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Why Indians don’t want to be Indian citizens anymore


While historical evidence suggests that Indians have been moving abroad since ancient times, large scale emigration took place with British imperialism taking root in India and across the world.

Beginning 1834, Indians were sent as indentured labourers to work on sugar plantations in British colonies, like Guyana, Mauritius, Fiji and South Africa. Thereafter, political persecution and search for better economic pastures were some of the factors that led to spurt in immigration, but in recent times, rather than being seen as victims, Indians are playing leadership roles, making remarkable contributions towards their adopted country’s economy, community and polity.

India has the largest diaspora population in the world with 18 million people from the country living outside their homeland in 2020, according to a report by the UN.

At present, over 200 people of Indian descent occupy leadership positions in at least 15 countries, which includes US Vice President Kamala Harris, UK Prime Minister Rishi Sunak, Guyana President Irfaan Ali and World Bank President Ajay Banga to name a few, says an Indiaspora report.

According to government data, more than 16 lakh Indians have renounced their Indian citizenship since 2011, including a whopping 225,620 in 2022 alone, averaging around 618 per day.Based on this year’s Henley Private Wealth Migration Report, 6,500 millionaires are set to leave India in 2023, while statistics from the Global Wealth Migration Review show that 2 per cent of the country’s millionaires have already flocked overseas in 2020.

While the staggering numbers beg a reason, the Indian government has said that individuals renounce Indian citizenship “for reasons personal to them”.Since India doesn’t allow dual citizenship, taking up the citizenship of another country results in the cancellation of Indian citizenship.”The principal reason why people migrate is economic well being. Everyone wants a better life and their hope is that they would find it in another country,” Amit Dasgupta, former Consul-General of India in Sydney, told IANS.”In sociology, this is referred to as ‘the push factor’. You are pushed out to a place which offers better prospects,” Dasgupta said.Many Indian students who go for higher studies abroad also end up settling there as these countries provide them better jobs with attractive pay scales.According to the latest Education Ministry data, more than 770,000 Indian students went abroad to study in 2022 — a six-year high.Also, many Indian students find it tough to find jobs after returning home, which is why they apply for permanent residency in their country of study.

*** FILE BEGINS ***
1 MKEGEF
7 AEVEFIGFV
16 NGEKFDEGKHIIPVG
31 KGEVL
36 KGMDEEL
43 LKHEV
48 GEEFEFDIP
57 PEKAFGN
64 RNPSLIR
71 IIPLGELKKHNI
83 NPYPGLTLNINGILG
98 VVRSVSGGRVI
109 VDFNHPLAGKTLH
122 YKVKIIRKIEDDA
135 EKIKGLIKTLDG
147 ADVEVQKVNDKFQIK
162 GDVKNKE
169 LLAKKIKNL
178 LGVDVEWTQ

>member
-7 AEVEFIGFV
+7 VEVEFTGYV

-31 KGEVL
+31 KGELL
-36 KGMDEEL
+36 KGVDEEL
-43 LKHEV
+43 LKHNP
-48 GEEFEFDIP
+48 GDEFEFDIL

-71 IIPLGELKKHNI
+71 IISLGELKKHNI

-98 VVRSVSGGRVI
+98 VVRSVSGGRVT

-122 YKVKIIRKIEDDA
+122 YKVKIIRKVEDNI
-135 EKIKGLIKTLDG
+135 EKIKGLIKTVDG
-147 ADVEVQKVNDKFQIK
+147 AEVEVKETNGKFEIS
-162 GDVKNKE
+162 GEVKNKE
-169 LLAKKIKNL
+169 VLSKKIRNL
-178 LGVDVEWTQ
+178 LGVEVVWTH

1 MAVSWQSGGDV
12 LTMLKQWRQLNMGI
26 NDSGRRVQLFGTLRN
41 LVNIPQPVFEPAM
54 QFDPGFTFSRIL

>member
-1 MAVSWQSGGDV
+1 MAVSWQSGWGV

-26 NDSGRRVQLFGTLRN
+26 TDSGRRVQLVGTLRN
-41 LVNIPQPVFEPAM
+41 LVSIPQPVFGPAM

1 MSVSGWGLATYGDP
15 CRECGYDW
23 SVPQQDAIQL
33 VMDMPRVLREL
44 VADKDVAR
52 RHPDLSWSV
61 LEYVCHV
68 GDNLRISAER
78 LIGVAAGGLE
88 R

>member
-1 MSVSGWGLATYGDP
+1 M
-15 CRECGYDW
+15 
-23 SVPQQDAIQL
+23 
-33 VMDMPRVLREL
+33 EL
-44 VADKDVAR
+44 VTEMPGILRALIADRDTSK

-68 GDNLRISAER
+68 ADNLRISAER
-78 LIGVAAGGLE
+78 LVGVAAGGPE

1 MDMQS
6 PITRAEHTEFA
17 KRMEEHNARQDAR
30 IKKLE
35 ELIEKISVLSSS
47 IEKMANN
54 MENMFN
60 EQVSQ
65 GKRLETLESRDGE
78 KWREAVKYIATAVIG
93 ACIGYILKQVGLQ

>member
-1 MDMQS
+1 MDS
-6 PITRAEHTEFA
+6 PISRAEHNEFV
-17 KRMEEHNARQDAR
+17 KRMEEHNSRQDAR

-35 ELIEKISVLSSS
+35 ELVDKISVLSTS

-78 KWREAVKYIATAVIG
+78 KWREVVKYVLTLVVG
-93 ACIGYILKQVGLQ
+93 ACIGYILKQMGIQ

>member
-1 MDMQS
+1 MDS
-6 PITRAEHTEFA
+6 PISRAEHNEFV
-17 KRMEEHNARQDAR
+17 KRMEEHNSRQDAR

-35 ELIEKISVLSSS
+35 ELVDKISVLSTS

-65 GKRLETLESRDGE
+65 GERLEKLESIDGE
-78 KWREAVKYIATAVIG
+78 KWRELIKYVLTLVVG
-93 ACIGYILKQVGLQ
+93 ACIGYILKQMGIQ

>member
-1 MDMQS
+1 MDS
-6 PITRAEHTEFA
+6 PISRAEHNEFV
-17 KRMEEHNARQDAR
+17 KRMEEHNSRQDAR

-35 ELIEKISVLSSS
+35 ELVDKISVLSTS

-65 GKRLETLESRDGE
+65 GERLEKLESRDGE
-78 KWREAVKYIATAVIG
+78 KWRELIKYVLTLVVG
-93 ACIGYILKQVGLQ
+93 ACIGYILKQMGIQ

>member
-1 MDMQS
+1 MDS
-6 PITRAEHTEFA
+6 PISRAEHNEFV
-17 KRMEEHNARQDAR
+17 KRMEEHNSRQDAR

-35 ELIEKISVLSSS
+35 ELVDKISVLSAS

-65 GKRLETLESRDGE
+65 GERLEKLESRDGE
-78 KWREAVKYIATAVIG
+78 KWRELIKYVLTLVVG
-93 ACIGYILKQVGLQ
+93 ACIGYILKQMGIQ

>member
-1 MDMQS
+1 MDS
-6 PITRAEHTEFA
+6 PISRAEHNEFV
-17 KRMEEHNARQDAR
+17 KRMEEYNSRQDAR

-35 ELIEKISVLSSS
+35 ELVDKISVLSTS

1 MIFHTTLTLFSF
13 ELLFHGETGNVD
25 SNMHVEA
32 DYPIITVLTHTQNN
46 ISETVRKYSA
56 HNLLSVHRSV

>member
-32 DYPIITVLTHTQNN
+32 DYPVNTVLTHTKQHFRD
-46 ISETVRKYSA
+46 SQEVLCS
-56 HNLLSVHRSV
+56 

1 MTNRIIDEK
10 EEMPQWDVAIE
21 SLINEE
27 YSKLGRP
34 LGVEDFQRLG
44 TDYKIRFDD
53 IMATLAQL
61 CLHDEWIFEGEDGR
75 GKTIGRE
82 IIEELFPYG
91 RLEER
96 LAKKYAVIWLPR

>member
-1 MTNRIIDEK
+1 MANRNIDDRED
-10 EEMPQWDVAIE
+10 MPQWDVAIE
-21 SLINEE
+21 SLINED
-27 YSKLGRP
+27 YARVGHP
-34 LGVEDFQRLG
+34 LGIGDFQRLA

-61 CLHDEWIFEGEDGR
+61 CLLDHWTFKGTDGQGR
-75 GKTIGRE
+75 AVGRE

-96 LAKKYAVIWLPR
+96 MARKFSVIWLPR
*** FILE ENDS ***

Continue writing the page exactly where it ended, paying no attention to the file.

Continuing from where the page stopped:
More than 90 per cent of the students do not wish to come back to India, say estimates.When it comes to India’s rich, they want to swim in foreign waters to diversify their fortune, set up alternative residencies, conduct business and pursue a better quality of life even though India continues to be an attractive environment for business activity and corporate growth.

A 2020 Global Wealth Migration Review report said that among many reasons why people make the decision to migrate to other countries is safety of women and children, lifestyle factors like climate and pollution, financial concerns including taxes, better healthcare for families and educational opportunities for children, and to escape oppressive governments.A low passport score of a country can also make individuals emigrate.

A higher passport index ranking ensures one gets better access to travel visa-free to many countries.The Indian passport registered the largest global fall in the Passport Index 2023 — ranking at 144th position this year with a mobility score of 70.

This means Indians can travel to 21 countries visa-free, and need a visa for 128 countries.In contrast, a Greece or Portugal residency card provides Indians visa-free travel across all Schengen countries.

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